06.15.21

Senator Baldwin Calls to Fix DACA Program, Address Delays

WASHINGTON, D.C. – On the 9th anniversary of the Deferred Action for Childhood Arrivals (DACA) program being announced by President Obama in 2012, Senator Baldwin joined her colleagues in calling on the Biden administration to address the extreme backlog for DACA applicants and reduce wait times for DACA renewals. Current delays are a result of the Trump administration’s anti-immigrant policies and the COVID-19 pandemic and continue to negatively impact the immigrant community.

“As you know, access to DACA provides a vital lifeline to hundreds of thousands of young people. Many DACA recipients are essential workers in health care and other critical industries and are playing an important role in helping our economy recover from the ongoing pandemic. Delays in granting benefits to DACA applicants and recipients therefore affect not just their own employment and stability, but the social and economic welfare of us all," said Senator Baldwin and her colleagues. 

They continued, "DACA processing delays have significant consequences, not just for individuals depending on the status for their livelihoods and security, but for their families and for the businesses and workplaces that employ them. As we work to build back our economy from the effects of the pandemic, reducing backlogs and processing delays for DACA cases is of the utmost importance.”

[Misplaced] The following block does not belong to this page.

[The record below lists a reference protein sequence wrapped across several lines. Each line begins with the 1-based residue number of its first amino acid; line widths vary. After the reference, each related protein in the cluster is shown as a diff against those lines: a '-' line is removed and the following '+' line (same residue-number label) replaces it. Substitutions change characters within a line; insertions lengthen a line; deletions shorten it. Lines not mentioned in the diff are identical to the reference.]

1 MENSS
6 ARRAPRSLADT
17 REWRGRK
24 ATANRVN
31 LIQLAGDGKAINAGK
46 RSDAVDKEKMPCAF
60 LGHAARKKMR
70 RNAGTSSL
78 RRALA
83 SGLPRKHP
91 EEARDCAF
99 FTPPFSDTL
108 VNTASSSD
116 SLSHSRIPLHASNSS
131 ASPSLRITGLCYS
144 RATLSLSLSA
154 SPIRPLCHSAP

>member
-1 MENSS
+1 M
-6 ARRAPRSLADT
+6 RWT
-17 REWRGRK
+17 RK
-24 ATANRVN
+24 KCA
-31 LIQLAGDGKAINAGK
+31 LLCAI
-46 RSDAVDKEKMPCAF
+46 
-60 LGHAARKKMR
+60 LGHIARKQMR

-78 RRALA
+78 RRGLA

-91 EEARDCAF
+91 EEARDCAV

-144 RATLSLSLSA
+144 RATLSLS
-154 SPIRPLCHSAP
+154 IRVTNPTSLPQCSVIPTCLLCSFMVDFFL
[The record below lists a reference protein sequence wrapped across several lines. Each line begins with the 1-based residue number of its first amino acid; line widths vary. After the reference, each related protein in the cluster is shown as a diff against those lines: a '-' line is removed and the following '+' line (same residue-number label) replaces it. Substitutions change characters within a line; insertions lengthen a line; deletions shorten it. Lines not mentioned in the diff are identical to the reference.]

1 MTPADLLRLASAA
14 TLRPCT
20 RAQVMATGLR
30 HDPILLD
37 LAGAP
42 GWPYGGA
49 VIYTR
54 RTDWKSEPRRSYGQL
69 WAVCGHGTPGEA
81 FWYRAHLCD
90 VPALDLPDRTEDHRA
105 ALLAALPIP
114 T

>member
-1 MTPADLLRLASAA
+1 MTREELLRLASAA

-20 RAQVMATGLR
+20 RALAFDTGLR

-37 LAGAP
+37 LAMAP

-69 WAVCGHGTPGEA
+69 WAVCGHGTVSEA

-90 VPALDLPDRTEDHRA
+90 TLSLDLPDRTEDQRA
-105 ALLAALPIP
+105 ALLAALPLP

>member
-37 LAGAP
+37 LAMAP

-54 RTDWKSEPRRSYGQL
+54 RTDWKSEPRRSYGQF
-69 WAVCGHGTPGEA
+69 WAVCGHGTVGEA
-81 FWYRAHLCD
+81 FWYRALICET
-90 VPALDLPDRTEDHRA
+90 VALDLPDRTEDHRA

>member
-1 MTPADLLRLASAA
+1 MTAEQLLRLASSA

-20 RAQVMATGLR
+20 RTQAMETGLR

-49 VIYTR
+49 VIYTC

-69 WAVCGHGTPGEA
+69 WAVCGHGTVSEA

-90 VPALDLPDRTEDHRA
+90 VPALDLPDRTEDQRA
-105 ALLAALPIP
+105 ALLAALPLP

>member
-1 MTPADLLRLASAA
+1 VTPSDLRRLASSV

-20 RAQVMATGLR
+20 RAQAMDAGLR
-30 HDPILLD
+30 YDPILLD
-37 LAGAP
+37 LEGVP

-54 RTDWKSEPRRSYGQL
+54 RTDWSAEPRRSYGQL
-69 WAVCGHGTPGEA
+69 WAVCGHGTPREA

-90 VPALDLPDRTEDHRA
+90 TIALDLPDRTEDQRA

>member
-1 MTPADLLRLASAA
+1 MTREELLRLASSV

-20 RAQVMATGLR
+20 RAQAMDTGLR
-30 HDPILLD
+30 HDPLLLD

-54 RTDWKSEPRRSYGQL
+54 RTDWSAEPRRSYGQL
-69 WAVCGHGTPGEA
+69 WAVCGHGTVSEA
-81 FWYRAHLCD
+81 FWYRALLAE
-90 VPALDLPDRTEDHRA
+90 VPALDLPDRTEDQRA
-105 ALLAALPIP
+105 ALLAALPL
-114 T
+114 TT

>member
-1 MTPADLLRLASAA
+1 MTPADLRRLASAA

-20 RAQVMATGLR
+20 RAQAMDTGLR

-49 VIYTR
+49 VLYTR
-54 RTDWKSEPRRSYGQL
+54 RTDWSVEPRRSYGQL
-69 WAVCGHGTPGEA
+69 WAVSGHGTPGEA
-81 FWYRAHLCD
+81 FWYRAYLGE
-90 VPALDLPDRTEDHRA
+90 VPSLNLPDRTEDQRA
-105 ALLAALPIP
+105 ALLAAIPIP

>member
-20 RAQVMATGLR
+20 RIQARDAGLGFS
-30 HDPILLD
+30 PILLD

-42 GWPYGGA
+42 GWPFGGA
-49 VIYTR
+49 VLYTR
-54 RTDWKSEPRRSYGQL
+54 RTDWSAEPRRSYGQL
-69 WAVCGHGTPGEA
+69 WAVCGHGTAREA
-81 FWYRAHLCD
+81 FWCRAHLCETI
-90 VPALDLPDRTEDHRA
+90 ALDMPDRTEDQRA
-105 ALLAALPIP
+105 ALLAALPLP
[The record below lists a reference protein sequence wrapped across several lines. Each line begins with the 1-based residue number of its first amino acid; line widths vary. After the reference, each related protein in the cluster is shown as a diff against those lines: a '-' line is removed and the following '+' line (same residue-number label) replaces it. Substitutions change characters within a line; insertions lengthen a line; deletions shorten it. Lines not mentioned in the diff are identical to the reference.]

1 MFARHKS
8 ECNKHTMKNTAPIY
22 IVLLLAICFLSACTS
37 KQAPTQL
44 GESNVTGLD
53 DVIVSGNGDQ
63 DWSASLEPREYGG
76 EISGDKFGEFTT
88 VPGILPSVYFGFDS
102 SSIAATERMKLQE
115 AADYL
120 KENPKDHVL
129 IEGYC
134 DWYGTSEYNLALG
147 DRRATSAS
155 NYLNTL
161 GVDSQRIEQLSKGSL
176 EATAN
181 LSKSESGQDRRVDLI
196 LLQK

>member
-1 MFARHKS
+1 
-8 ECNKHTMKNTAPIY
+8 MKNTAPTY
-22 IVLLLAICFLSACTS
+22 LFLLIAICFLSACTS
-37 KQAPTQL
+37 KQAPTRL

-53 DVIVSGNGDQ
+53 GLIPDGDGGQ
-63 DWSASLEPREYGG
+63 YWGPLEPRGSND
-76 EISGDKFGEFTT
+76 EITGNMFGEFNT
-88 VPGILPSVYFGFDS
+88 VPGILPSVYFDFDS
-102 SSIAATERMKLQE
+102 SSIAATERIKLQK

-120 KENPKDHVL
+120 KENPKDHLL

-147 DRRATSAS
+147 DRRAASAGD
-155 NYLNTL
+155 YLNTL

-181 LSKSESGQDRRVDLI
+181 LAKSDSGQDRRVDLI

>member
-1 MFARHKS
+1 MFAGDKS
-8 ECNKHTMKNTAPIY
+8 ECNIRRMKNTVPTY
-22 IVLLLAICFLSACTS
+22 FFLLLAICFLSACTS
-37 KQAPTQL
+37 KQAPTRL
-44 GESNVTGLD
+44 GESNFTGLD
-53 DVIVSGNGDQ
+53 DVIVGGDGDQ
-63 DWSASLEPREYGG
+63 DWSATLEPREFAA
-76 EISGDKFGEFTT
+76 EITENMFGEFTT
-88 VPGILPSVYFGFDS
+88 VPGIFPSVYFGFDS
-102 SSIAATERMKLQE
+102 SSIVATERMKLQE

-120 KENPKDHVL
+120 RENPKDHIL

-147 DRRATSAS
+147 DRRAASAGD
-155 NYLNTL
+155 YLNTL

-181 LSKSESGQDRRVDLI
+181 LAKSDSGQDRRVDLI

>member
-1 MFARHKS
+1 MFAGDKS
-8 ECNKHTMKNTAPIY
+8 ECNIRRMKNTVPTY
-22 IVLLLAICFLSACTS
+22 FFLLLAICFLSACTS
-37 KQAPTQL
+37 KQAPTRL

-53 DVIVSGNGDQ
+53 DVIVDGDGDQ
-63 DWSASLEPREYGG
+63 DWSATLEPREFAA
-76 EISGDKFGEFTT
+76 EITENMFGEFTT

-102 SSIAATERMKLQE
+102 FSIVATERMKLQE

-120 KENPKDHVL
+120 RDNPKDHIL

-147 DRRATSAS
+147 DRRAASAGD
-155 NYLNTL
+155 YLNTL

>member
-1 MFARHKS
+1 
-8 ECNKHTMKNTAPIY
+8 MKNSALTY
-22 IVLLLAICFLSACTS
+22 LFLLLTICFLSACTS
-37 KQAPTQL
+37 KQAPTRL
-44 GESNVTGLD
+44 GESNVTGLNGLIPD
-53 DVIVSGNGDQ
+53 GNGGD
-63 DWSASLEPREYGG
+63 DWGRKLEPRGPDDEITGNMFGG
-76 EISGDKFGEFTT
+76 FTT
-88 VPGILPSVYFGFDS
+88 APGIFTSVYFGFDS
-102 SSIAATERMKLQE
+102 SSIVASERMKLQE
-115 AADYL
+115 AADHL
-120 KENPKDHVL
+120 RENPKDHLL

Senator Baldwin has consistently worked to protect DACA recipients, pushing back strongly against Trump administration efforts to terminate the program. She has long advocated for passage of legislation to put Dreamers on a path to full citizenship, and is a cosponsor of the U.S. Citizenship Act of 2021, President Biden’s bold, inclusive, and humane framework for the future of the United States immigration system.

U.S. Senators Catherine Cortez Masto (D-Nev.) and Dick Durbin (D-Ill.) led the letter, which was also signed by Richard Blumenthal (D-CT), Tom Carper (D-DE), Chris Van Hollen (D-MD), Tim Kaine (D-VA), Ed Markey (D-MA), Jacky Rosen (D-NV), Sheldon Whitehouse (D-RI), Alex Padilla (D-CA), Cory Booker (D-NJ), Amy Klobuchar (D-MN), Bob Casey (D-PA), Elizabeth Warren (D-MA), Ben Ray Lujan (D-NM), Mark Warner (D-VA), Chris Coons (D-DE), Tina Smith (D-MN), Jeff Merkley (D-OR), and Kirsten Gillibrand (D-NY).